Question about Motorcycles
Just put new rings and piston in and seems to not be getting enough fuel thru the carb
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Posted on Jan 02, 2017
SOURCE: timing Adjustment issues!
If the bike runs then Top Dead Center (TDC) is not an issue. But to check piston stroke position, Remove the valve cap cover on the intake of the front cylinder. Remove both the spark plugs. Rotate the crank shaft untill the rocker arm starts to move. The piston is now starting down on the intake stroke. Rotate the crank further and the rocker arm moves in the opposite direction. The piston is now going upward on the compression stroke. Look at the marks on the flywheel. Rotate the crank untill the TDC mark lines up with the timing index mark. The front piston is now at TDC.
If your model has carbs then the backfire fix requires you to syncronize and balance the carbs.
SYNCHRONIZE THE CARBS
Remove the air filter and rubber fittings to allow you to see into the throat of both carbs. You may need a mirror to see inside. You need to be able to see the slides go up and down when you twist the throttle. Now turn the fitting where the cable goes into each carb such that there is just a bit of slack in the cable, 1/16" is plenty. Lock ONE of the cable adjusters down tight. All further adjustments will be made on the other carb.
With the motor turned off twist the throttle very slowly while looking at the slides. Both slides need to begin lifting at the exact same moment. If the slides don't raise at the exact same time then slowly twist the throttle until the locked adjuster slide just barely starts to move. Hold the throttle still and turn the adjuster on the other carb so that the slide on that carb just barely starts to move also. Now recheck the slide movement timing. Do this process until the slides on both carbs begin to raise at the EXACT same moment. Lock down the loose adjuster and re-check the slides.
BALANCE THE CARBS
Turn the throttle screw on the LEFT carb one half turn inward. Now start the engine and get it warmed up. With the engine running, remove the RIGHT spark plug wire. Adjust the idle speed on the left carb to the point where the engine just can't quite stay running and dies. Now put the loose spark plug wire back into place.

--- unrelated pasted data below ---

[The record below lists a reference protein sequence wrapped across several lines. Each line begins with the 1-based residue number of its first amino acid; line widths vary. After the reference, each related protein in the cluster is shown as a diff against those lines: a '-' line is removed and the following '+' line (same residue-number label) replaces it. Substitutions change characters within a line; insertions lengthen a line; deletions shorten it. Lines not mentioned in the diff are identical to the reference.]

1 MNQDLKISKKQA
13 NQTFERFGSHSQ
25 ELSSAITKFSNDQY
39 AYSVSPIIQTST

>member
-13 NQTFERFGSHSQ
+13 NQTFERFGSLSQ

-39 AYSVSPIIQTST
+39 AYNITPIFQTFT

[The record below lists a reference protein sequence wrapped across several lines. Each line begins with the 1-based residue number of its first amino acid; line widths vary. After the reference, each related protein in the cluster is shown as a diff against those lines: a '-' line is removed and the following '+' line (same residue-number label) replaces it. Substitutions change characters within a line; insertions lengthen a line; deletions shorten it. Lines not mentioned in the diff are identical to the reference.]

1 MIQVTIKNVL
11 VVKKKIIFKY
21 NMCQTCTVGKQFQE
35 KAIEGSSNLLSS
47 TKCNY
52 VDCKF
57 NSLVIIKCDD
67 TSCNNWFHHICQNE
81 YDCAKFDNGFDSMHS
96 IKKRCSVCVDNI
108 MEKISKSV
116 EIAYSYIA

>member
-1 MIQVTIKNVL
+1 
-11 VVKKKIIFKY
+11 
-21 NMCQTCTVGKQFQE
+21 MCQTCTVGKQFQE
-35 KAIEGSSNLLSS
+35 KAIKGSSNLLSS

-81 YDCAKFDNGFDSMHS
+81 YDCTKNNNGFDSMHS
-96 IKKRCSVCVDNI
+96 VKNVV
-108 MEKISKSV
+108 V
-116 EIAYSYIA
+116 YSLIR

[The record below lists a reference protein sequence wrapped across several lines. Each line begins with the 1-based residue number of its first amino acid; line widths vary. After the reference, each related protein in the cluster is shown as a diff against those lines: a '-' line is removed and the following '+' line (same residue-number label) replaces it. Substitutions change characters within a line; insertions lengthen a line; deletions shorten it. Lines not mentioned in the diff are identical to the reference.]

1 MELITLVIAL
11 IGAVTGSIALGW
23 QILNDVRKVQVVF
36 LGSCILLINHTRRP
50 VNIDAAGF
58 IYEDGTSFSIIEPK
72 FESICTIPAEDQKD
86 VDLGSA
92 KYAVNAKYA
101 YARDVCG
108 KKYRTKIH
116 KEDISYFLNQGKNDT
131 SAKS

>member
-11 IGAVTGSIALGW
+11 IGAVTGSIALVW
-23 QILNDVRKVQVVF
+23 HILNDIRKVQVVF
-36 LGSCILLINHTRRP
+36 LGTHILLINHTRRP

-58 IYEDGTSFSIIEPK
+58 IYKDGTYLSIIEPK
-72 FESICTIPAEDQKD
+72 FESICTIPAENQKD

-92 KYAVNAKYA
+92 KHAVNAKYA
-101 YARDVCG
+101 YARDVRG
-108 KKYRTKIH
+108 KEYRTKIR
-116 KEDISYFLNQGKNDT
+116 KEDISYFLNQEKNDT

Now turn the throttle screw on the RIGHT carb one half turn inward. Restart and rev the engine. Next, remove the LEFT spark plug wire. Adjust the idle speed on the right carb to the point where the engine just can't quite stay running and dies. Now put the loose spark plug wire back into place.
Turn the idle screw on each carb EXACTLY ONE QUARTER turn outward and restart the engine. The engine will be probably be idling very fast. Adjust both the idle screws equally from this point to get to the desired idle speed. Congratulations, you have just balanced and synchronized your carbs.
Please rate this solution. Thanks sgtswampdonk!
Posted on Apr 02, 2009
open up the ignition cover plate and check the backing plate. it may have come loose and threw the bike out of time.
make sure your plug wires are plugged on tight and the coil wires are secure.
It is most definitely a timing problem.
Posted on Jun 06, 2009
SOURCE: fresh rebuild now no spark
If it ran before, I would double check your electrical connections. Its more likely you didn't get a connector pushed all the way together or left off a ground wire. The ignition coil specs are generally 1 ohm or less on the primary (small Wire) side, and 5K-10K ohms on the secondary (spark plug) side. Each side should be tested to ground. Pick-up coils are typically open or really large ohm reading in Megaohms normally and around 100 ohms when the magnet on the flywheel passes by. there is no way to test the CDI box other than putting it on a know running bike or getting a known good CDI and putting it on your bike. Double check that the spark plug cap is secured to the high tension lead as well. Testing the stator is a little more complicated, but a quick way is to close the gap on an old spark plug to about 0.010" and see if there is a week spark. If so, the stator will need to be replaced.
Posted on Jun 16, 2009
I had a simular problem with my 88 xr. It started out just running bad at higher speeds which had me thinking it was a carb or plug problem. I started changing plugs and had varing results which still had me guessing. So I started adjusting and jetting the carb. Still the same varing results. I suspected the CDI box so I tried to get one. (I live in Thailand, not the easiest thing.) The parts places produced several boxes that plugger in but gave me the results you just described. Good spark but no start, I also got one box that started the bike real good but would not accelerate. There is a built in timing in those CDI boxes. Just thought you might check this, By the way the original box of mine eventually failed completely and I was correct in my suspicions. I found a used one and it runs great.
Posted on Jul 09, 2009
hi mate you need to adjust the float if theres to much fuel going through you need to take the float out and adjust it to the manual specifications but remember slot the pin out and take the float out but watch the little valve which stops the fuel where the little valve is hanging from that is the part you need to adjust
Posted on Jul 23, 2009
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